Telling people that you are going to Kyrgyzstan often elicits “Whatsitstan” remarks or looks of disbelief. Most people have never even heard of Central Asia’s sleepiest and most beautiful country, crammed with lush valleys, glaciated mountains, steaming hot springs, and some of the coolest hats you’ll ever see in your life. Prepare for this to change now though, as word gets out and folks start realising that the comparisons to Switzerland are not that far off, only it’s a lot more affordable.
My wife and I spent a month journeying across the country with two good friends, mostly travelling on foot, loading up our gear onto horses, which are the pulse of the land and outnumber cars by more than double. An ancient Kyrgyz proverb says that “horses are the wings of the Kyrgyz,” and in the 19th century, there were said to be some two million horses in Kyrgyzstan. And while the modern world slowly creeps across the high steppe of Central Asia, out in the mountains, the old way still prevails.
Some say that the Kyrgyz were born on horses, and it certainly looks that way when you see young boys not too far past the age of being able to walk already trotting comfortably on their steeds, even crossing raging rivers without flinching. Up in the highlands of the Jyrgalan Valley in the foothills of the mighty Tian Shan Range, our only company on the alpine plateaus are nomads, who herd their sheep for several months up to the high pastures, staying for the short summers to graze. We delight every afternoon in setting up camp overlooking verdant valleys, being offered freshly baked naan bread and yogurt from the herders, who are decked out, as are all traditional Kyrgyz men, in kalpaks; high-crowned felt hats that give everyone an impeccably stylish look, and even sharing in the national drink of kumuz, an alcoholic beverage made from fermented mare’s milk!
The alpine wildflowers in Kyrgyzstan put even French Impressionist masters to shame. As a lifelong trekker and mountain-lover, I’ve seen my share of flower fields, but here it is bordering the sublime, as well as the ridiculous. In most mountain environments, one sticks to the path and tries not to crush a single blossom, but here there are no trails, and we are crossing fields so spectacularly colourful, it is as if a botanist dumped bags of seeds here that have resulted in every inch of earth being populated by petals. Thousands of poppies, St. John’s wort, forget-me-nots, asters, gentian, primula, and hordes of others that I cannot identify cover every inch of land, and it’s pointless to try and avoid trampling them, and we all willingly stumble and fall into the literal beds of roses.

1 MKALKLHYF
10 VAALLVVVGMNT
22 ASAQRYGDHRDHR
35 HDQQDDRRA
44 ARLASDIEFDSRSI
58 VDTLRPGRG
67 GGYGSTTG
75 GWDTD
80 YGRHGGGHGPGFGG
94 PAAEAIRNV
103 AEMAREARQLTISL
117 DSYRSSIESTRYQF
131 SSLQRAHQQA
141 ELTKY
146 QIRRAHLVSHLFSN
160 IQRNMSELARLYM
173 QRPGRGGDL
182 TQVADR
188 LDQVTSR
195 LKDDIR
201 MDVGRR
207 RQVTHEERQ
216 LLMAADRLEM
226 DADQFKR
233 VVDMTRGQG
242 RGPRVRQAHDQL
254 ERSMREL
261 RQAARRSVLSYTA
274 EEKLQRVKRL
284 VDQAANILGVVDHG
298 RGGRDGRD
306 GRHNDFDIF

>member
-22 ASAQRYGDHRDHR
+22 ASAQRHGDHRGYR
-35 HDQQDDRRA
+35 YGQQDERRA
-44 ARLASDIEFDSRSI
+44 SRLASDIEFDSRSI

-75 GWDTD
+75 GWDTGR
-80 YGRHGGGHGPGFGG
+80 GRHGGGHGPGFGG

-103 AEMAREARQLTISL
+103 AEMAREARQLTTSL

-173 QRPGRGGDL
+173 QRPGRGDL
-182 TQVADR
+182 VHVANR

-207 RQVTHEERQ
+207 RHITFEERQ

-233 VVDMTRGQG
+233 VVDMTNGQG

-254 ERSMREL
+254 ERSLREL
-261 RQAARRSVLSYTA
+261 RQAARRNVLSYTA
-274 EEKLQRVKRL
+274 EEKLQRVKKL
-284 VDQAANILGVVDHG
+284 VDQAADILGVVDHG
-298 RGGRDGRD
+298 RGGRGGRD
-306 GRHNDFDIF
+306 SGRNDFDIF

Further across the country, on the border with Tajikistan, the mighty Pamirs rear their brilliant white summits. Massive peaks of over 7,000 metres dominate the landscape here, fronted by carpets of rolling green down below. Traditional yurt settlements are the norm here, often the only signs of human intrusions for miles. While most countries around the world have either seriously endangered their natural beauty spots or else have strict regulations to try and protect them, Kyrgyzstan just seems to be blessed with an abundant amount of natural wonders and open space, not to mention a tiny enough population (six million, two million of which live in Bishkek) and plenty of room for people to enjoy things.
Small towns like Karakol, set near the banks of the giant high altitude Lake Issyk-Kul, retain Old World Russian charm (Kyrgyzstan once was part of the Soviet Union), filled with traditional gingerbread houses and onion-domed wooden Orthodox churches. These towns offer the chance to access the internet, freshen up, dine on superb skewers of shashlik meat kebabs, and relax in the burgeoning small hotel/hostel/AirBnB scene that is springing up everywhere. But these are best left for short stints, as the real allure of Kyrgyzstan lies back in the hills.
Here one finds Kyrgyzstan at its most classic. The mountains, the grasslands, and then a yurt or two, with possibly a rusting old Russian Lada out front, a pair of milk pails, some livestock, and smoke from the wood stove telling you someone is home. The homesteaders here have a dose of rugged American do-it-yourself-ism, and are a cross between the hippies of the 70s and the living off the grid crowd of the same era. The door is always open out here, there are no locks, and you’re pretty much guaranteed a cup of tea to go with the jaw dropping views.
Get here soon though. The world is slowly discovering Kyrgyzstan (“Whichistan?”). In the Jyrgalan Valley, the country’s first “freeride” skiing program, where horses take skiers and their gear up into the mountains, and then leave them to plunge downhill on their own, has perked the interest of intrepid skiers from Austria, Switzerland, and France, while the big peaks of the Pamirs offer high altitude mountaineering, and rock climbing options found out in the rugged Patagonian-like spires of the Karavshin canyons in the south entice excited adventurers. For the more “sedate,” there are yurt stays, leisurely horse treks, and of course plentiful natural hot springs to soak all the hardships of the journey away.